Exchanges news

  • Bithumb Global has launched a Russian-language version of its platform, reports LetKnowNews. The move is part of Bithumb’s international expansion strategy, the company said. The South Korea-based exchange has been targeting fast-growing markets such as India in recent months, and says it moved the Bithumb Global platform out of Beta testing late last month.
  • On October 29, Bittrex International will be closing, but Bittrex Global will be launched, as a new European exchange utilizing the Bittrex technology platform, according to the exchange’s blog post. This essentially means that Bittrex will be moving headquarters from Malta to Liechtenstein.
  • Bitfinex’s market share may finally be slipping, recent signals show. According to crypto market analysis firm Coin Metrics, since the beginning of September, Bitfinex’s BTC/USD market share has been decreasing, while Luxembourg based exchange Bitstamp’smarket share has grown. The reason behind Bitfinex’s volume decline is likely not the recent Hong Kong protests, but a combination of increased regulatory scrutiny, particularly in regards to the investigation and lawsuit, and decreased fees.
    Exchange market share of BTC/USD volume, 7 day moving average

    Source: Coin Metrics
  • Prominent crypto advocate and IT security entrepreneur, John McAfee, announced via a Twitter post that anyone can launch an IEO (initial exchange offering) on his recently launched decentralized exchange, “without permission, without fees, without us holding any monies and with you keeping 100% of sales,” said McAfee, adding that the first decentralized IEO is live.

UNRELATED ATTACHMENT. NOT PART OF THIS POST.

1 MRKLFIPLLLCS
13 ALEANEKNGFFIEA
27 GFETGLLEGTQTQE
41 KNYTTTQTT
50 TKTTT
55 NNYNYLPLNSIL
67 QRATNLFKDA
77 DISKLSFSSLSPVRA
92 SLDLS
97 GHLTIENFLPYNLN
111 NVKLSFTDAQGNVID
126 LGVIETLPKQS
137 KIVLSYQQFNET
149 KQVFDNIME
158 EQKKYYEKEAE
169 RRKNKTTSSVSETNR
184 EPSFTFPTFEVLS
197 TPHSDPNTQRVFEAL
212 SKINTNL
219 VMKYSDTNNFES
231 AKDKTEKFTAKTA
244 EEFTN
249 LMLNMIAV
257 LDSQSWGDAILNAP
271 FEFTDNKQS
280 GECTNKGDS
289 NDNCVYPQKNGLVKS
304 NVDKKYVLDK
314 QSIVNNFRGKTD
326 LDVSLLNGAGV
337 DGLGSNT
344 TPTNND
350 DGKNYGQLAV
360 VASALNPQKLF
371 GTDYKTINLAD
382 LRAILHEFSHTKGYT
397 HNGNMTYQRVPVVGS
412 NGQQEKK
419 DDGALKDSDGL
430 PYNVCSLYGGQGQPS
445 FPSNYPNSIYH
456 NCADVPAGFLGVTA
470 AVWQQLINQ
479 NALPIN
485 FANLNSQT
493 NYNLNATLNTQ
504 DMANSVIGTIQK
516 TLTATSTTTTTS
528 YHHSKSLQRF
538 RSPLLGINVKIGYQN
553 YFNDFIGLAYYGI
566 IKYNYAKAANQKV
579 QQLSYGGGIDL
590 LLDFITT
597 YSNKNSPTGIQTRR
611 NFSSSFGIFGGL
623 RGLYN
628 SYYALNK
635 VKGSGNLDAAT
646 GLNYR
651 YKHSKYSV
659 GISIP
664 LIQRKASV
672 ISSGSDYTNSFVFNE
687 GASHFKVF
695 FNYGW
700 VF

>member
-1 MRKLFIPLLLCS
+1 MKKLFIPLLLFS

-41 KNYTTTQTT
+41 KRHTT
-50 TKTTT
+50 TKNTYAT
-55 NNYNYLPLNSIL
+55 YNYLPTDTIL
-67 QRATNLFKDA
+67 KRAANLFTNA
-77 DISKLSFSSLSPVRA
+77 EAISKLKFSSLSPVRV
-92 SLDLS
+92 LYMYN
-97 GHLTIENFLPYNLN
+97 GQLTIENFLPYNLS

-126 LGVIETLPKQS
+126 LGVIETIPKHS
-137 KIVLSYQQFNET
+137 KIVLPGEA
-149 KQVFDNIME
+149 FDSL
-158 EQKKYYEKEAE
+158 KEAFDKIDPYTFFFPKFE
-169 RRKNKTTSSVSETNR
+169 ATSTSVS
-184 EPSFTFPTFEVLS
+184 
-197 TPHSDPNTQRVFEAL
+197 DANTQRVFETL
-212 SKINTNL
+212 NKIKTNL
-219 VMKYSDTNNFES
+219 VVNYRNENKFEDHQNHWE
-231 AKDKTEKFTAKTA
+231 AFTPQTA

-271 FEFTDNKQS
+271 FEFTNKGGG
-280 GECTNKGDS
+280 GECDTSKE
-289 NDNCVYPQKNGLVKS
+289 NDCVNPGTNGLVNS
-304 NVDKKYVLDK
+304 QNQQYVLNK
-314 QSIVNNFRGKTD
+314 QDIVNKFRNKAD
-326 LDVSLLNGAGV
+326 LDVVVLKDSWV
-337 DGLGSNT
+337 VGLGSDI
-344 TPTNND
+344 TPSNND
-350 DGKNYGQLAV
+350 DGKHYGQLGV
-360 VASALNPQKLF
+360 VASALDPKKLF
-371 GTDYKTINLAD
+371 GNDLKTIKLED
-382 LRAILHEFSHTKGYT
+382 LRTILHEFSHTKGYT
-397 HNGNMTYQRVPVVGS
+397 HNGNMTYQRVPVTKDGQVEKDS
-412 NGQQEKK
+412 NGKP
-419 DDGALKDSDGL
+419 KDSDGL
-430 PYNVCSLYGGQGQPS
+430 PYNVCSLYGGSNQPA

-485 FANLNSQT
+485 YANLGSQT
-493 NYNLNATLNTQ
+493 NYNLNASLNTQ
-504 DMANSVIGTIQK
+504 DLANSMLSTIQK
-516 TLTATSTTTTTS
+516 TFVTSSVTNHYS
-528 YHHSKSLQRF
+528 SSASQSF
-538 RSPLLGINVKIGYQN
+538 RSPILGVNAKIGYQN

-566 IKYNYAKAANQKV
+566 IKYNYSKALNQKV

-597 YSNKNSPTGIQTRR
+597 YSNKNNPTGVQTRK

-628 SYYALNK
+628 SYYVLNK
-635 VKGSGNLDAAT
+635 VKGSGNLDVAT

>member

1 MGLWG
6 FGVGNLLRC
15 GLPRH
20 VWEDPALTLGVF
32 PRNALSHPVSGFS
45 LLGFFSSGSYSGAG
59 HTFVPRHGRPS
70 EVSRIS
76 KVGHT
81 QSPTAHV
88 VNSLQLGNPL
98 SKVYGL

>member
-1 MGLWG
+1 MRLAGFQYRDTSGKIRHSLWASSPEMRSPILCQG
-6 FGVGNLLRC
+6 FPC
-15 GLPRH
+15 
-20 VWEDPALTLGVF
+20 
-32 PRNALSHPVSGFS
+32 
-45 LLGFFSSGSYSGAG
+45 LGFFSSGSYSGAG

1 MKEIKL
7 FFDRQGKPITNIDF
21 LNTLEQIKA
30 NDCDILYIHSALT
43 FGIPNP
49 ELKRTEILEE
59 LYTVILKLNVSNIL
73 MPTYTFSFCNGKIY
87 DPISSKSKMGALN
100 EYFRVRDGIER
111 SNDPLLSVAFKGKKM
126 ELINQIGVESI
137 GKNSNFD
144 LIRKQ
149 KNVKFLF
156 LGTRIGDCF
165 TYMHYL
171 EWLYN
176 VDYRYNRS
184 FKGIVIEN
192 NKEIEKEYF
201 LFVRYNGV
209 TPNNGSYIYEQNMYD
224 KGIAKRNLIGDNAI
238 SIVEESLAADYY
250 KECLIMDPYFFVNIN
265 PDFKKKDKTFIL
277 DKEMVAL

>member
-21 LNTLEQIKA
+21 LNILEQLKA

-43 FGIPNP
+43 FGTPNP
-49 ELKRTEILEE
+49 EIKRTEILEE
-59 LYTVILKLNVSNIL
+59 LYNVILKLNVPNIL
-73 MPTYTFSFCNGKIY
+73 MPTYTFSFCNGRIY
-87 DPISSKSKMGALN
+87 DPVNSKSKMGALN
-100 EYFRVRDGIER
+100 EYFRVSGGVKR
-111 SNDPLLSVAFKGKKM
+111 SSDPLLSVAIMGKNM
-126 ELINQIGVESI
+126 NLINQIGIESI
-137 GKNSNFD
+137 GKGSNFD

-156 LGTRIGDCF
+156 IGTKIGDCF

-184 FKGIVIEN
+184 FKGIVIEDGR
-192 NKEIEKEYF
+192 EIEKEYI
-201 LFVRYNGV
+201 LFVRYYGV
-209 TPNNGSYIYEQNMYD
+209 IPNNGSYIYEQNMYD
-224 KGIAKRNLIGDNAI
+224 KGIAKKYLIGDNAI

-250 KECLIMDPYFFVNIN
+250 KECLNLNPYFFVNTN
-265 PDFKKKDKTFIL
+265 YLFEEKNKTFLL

Regulation news

  • In America, the Congressional Financial Services Committee will consider a draft law that would see stablecoins classified as securities under the Securities Act (1933). The bill is the brainchild of congresswoman Sylvia Garcia, who proposes making an amendment to the much-maligned 1933 act to define “managed stablecoins” as securities.
  • New York authorities are set to re-examine the requirements of its BitLiscence permits system, and is seeking public input on the matter. According to Bloomberg Law, the state’s Financial Services Superintendent said, “The regulations are working well, but we want to hear from industry about how they’re operating in practicality for industry and if there are any tweaks that we should make.”